Reflections on ‘Ethics’, ‘Morality’ and ‘Responsibility’ after the Holocaust

  • Herbert Hirsch


In A marvellous film, Breaker Morrant, the lead character, Harry Morrant, on trial for following orders to execute Boer prisoners during the Boer War in South Africa (1899–1902), notes, as he is on his way to the firing squad: ‘these days it is so very easy to be on the wrong side.’ Harry phrased, concisely and eloquently, a central moral question: How does one choose, or even know, the ‘right’ side when so many choices appear morally repugnant?


Ethical Judgement Wrong Side Firing Squad Moral Indifference NATO Bombing 
These keywords were added by machine and not by the authors. This process is experimental and the keywords may be updated as the learning algorithm improves.


Unable to display preview. Download preview PDF.

Unable to display preview. Download preview PDF.


  1. 2.
    Philip Hallie, Lest Innocent Blood Be Shed (New York: Harper and Row, 1979), p.270.Google Scholar
  2. 6.
    Thomas E. McCollough, The Moral Imagination and Public Life: Raising the Ethical Question (Chatham, New Jersey: Chatham House Publishers, Inc., 1991), pp.6–7.Google Scholar
  3. 8.
    Stanley Milgram, Obedience to Authority (New York: Harper and Row, 1974). Milgram made some further elaborations in a later work, The Individual in a Social World (Reading, Mass.: Addison-Wesley, 1977).Google Scholar
  4. 9.
    See, for example: David R. Blumenthal, The Banality of Good and Evil: Moral Lessons From The Shoah and Jewish Tradition (Washington, D.C.: Georgetown University Press, 1999)Google Scholar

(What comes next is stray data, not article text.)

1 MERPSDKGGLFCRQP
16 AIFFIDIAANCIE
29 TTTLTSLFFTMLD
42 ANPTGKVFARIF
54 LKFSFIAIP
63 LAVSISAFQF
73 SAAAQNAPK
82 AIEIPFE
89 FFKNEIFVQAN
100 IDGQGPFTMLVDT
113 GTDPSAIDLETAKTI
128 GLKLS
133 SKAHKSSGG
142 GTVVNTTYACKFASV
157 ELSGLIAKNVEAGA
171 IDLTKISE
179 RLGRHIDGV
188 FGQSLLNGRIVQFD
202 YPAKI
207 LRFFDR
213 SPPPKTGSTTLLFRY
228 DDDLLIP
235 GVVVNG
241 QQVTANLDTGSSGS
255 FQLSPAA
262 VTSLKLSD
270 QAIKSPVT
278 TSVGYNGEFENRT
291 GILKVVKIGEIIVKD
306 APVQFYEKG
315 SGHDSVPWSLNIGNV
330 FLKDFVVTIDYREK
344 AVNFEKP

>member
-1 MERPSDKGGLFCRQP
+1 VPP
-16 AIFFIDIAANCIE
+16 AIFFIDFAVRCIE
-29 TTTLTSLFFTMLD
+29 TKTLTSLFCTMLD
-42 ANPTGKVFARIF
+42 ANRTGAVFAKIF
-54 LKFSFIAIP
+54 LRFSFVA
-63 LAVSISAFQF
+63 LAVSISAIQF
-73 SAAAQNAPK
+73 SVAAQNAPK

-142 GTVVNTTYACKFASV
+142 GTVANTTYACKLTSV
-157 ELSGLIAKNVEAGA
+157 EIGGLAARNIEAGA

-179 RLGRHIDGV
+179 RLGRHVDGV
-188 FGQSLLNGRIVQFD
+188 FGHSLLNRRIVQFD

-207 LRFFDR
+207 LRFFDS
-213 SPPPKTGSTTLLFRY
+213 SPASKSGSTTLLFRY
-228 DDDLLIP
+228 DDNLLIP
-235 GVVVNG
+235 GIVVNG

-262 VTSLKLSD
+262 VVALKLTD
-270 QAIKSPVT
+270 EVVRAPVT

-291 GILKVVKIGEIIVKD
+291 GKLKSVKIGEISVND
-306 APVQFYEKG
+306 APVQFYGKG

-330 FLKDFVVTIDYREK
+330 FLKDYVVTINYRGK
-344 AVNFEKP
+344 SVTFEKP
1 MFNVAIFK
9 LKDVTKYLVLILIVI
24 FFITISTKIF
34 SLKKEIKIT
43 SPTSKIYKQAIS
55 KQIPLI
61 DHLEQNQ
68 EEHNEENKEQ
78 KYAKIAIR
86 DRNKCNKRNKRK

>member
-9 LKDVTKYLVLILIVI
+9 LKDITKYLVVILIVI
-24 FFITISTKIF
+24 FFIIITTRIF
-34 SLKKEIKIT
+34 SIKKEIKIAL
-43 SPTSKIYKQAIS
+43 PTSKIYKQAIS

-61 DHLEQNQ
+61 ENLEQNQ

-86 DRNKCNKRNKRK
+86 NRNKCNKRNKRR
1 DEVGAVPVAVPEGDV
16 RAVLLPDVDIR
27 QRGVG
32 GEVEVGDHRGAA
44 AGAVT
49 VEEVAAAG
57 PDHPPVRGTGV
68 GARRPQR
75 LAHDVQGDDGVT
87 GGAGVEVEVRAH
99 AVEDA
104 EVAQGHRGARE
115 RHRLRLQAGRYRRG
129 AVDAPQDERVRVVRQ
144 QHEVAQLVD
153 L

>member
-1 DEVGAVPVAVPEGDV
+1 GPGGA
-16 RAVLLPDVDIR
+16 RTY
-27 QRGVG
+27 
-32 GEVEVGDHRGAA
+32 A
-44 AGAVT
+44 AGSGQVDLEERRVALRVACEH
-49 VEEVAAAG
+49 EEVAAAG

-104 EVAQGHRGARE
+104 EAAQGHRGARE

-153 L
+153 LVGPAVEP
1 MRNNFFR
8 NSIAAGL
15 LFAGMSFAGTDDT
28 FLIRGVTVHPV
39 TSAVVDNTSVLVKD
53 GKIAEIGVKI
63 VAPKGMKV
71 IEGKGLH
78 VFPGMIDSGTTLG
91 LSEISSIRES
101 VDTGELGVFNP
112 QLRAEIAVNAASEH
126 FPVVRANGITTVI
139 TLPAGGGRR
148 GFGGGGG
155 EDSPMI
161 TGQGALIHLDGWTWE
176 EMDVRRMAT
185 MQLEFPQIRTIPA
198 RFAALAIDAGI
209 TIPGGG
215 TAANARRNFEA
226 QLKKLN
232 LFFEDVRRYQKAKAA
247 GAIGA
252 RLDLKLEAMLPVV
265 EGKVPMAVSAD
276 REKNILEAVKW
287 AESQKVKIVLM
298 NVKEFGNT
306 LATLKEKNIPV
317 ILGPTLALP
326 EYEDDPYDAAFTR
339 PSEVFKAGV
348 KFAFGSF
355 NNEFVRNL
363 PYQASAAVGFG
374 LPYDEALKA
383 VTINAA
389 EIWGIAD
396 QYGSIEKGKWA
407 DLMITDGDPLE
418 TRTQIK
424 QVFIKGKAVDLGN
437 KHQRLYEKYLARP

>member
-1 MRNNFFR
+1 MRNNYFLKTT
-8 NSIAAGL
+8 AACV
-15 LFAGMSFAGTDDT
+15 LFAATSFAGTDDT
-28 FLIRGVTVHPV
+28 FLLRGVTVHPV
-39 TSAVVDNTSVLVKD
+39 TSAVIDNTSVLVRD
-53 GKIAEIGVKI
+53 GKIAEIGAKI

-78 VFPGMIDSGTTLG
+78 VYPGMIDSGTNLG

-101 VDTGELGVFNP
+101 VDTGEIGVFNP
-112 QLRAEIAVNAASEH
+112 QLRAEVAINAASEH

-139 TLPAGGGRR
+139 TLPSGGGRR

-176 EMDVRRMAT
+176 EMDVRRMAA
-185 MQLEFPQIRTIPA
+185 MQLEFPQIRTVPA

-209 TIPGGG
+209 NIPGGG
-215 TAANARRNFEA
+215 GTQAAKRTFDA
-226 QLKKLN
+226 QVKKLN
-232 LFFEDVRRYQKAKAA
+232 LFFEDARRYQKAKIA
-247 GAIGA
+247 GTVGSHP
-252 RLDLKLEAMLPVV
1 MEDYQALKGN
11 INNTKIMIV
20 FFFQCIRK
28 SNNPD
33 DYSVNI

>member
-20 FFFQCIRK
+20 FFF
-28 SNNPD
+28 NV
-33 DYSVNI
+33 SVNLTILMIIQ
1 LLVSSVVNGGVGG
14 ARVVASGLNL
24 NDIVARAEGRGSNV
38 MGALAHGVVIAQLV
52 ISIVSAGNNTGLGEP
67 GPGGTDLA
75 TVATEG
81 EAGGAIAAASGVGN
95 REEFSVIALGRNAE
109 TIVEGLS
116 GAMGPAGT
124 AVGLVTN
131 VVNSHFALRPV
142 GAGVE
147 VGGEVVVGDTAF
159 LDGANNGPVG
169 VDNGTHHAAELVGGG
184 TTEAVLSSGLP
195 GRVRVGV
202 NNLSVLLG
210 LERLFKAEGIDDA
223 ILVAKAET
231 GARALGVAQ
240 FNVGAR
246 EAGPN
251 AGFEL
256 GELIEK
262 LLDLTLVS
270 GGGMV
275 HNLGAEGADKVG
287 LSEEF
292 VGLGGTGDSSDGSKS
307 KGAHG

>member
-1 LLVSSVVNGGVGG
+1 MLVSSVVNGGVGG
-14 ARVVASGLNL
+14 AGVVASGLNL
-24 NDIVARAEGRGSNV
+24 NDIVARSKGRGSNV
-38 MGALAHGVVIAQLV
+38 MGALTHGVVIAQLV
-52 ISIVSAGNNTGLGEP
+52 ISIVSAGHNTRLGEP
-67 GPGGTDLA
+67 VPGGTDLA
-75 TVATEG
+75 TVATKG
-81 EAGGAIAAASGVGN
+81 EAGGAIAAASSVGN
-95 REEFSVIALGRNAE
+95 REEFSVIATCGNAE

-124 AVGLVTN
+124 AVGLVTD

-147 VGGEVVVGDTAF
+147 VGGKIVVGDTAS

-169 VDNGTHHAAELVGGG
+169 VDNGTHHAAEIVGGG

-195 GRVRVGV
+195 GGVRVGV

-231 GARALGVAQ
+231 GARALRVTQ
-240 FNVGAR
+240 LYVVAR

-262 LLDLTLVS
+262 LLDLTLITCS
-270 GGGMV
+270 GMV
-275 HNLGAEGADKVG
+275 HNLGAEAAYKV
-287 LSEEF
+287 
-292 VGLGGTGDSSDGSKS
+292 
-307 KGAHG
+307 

5. and Herbert C. Kelman and V. Lee Hamilton, Crimes of Obedience: Toward a Social Psychology of Authority and Responsibility (New Haven: Yale University Press, 1989).Google Scholar
  6. 10.
    David P. Forsythe, The Internationalization of Human Rights (Lexington, Mass.: Lexington Books, 1991), p.3.Google Scholar
  7. 11.
    Robert Jay Lifton and Erik Markusen, The Genocidal Mentality: Nazi Holocaust and Nuclear Threat New York: Basic Books, 1990).Google Scholar
  8. 20.
    Victor Farias, Heidegger and Nazism (Philadelphia: Temple University Press, 1989).Google Scholar
  9. 23.
    Anthony Storr, Human Destructiveness (New York: Ballantine Books, 1991).Google Scholar
  10. 24.
    Rainer Baum, ‘Holocaust: Moral Indifference as the Form of Modern Evil,’ in Echoes from the Holocaust edited by Alan Rosenberg and Gerald E. Myers (Philadelphia: Temple University Press, 1988), p.56.Google Scholar
  11. 27.
    John Farrow, City of Ice (New York: Random House, 1999), p.402.Google Scholar

Copyright information

© Palgrave Macmillan, a division of Macmillan Publishers Limited 2001

Authors and Affiliations

  • Herbert Hirsch

There are no affiliations available

Personalised recommendations